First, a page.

Although the real estate industry as a whole has been supportive of the LGBTQ community, discrimination based on sexual orientation still exists, says Camilla Taylor, director of constitutional litigation for Lambda Legal, a civil rights organization dedicated to the LGBTQ communities.
Same-sex partners were 73 percent more likely to be denied a loan than heterosexual couples with the same financial profile, according to the Iowa State study. The research found no evidence that same-sex couples had a higher default risk.
“First of all, there are still no explicit protections from discrimination on the basis of sexual orientation on a federal level with respect to credit,” Taylor says.
This means mortgage lenders can deny same-sex couples a home loan based on their sexual orientation with little to no legal recourse. In the meantime, the LGBTQ community can use the Fair Housing Act prohibiting discrimination based on sex as a way to protect themselves. The act doesn’t mention sexual orientation, but LGBTQ advocates argue that discrimination against a same-sex married couple constitutes discrimination on the basis of sex.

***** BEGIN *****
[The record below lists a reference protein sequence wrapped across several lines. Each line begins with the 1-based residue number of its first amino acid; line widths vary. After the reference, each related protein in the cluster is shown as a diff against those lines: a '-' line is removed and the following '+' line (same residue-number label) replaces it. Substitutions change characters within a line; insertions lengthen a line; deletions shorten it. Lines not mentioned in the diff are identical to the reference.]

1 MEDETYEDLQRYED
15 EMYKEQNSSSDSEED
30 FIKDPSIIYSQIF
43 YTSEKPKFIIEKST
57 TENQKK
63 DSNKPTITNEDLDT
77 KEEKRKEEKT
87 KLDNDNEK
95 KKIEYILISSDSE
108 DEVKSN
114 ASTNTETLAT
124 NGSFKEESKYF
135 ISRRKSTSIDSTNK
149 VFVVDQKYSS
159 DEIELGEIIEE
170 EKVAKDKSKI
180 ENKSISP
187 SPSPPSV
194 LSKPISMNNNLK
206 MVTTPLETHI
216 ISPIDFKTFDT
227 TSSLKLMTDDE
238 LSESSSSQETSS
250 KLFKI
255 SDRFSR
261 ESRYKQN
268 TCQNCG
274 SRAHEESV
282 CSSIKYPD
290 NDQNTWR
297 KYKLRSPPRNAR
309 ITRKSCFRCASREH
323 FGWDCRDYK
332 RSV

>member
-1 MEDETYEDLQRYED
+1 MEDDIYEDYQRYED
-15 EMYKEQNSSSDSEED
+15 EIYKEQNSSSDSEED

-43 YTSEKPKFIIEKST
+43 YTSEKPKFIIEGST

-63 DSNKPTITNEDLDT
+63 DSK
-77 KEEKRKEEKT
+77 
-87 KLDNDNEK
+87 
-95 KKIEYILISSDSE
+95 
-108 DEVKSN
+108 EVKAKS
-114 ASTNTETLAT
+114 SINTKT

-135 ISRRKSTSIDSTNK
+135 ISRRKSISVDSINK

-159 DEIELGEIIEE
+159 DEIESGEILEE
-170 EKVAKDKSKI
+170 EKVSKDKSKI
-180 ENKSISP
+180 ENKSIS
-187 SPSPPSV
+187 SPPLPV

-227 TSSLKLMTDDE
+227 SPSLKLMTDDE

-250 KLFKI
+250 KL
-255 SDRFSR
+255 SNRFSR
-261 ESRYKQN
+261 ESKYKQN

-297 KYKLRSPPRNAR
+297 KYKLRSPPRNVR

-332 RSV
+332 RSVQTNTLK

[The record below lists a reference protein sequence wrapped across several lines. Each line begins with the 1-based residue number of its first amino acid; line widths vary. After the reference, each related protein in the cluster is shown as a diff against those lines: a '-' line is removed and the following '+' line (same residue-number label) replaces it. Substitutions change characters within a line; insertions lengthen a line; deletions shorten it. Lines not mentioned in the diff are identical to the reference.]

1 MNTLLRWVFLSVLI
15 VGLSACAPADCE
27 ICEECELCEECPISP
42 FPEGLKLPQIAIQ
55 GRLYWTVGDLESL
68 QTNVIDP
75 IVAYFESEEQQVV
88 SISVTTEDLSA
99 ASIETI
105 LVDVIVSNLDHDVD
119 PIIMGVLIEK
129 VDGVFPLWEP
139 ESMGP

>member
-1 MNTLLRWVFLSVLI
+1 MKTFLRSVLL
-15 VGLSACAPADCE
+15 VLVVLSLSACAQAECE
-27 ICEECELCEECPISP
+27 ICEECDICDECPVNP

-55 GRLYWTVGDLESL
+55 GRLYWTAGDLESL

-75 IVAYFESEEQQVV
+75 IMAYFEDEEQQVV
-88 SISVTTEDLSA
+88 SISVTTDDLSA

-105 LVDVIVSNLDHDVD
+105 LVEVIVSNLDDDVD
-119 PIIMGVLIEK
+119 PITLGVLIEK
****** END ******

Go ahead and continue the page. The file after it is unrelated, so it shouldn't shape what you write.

“A lender can deny applicants if John is married to Tom, but if he were married to Sally then it would be OK. That is discrimination based on sex because it’s the sex of Sally or Tom that makes all the difference,” Taylor says. “We’ve won a few court rulings at the lower-court level holding that the Fair Housing Act should be interpreted that way. But the law is still relatively unsettled.”
How to recognize housing discrimination
There are several ways you can pinpoint housing discrimination through both buying and renting.
- Mortgage lenders may not be upfront with current mortgage rates, so be aware of what mortgage rates actually are.
- Real estate agents might refuse to represent you.
- A seller might suddenly say a house is off the market.
- You might have to work harder to get financing compared to same-sex couples.
- You might not be allowed to rent certain rental properties.
How to protect yourself from housing discrimination
One of the most important steps to protecting yourself from housing discrimination is to find an LGBTQ-friendly realtor, which you can find on the list of the National Association of Gay and Lesbian Real Estate Professionals (NAGLREP). Get referrals from family and friends and friends for the best realtors in your area.